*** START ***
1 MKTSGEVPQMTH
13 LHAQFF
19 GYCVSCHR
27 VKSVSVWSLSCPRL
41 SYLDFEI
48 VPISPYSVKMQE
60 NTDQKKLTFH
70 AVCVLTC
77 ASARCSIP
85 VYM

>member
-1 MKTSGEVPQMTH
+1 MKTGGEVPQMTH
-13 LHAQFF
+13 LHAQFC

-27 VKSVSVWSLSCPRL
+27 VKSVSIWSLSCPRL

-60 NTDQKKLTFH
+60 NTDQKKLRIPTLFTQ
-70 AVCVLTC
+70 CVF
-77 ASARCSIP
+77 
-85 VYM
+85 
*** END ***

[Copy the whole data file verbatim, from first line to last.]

1 MKTSGEVPQMTH
13 LHAQFF
19 GYCVSCHR
27 VKSVSVWSLSCPRL
41 SYLDFEI
48 VPISPYSVKMQE
60 NTDQKKLTFH
70 AVCVLTC
77 ASARCSIP
85 VYM

>member
-1 MKTSGEVPQMTH
+1 MKTGGEVPQMTH
-13 LHAQFF
+13 LHAQFC

-27 VKSVSVWSLSCPRL
+27 VKSVSIWSLSCPRL

-60 NTDQKKLTFH
+60 NTDQKKLRIPTLFTQ
-70 AVCVLTC
+70 CVF
-77 ASARCSIP
+77 
-85 VYM
+85 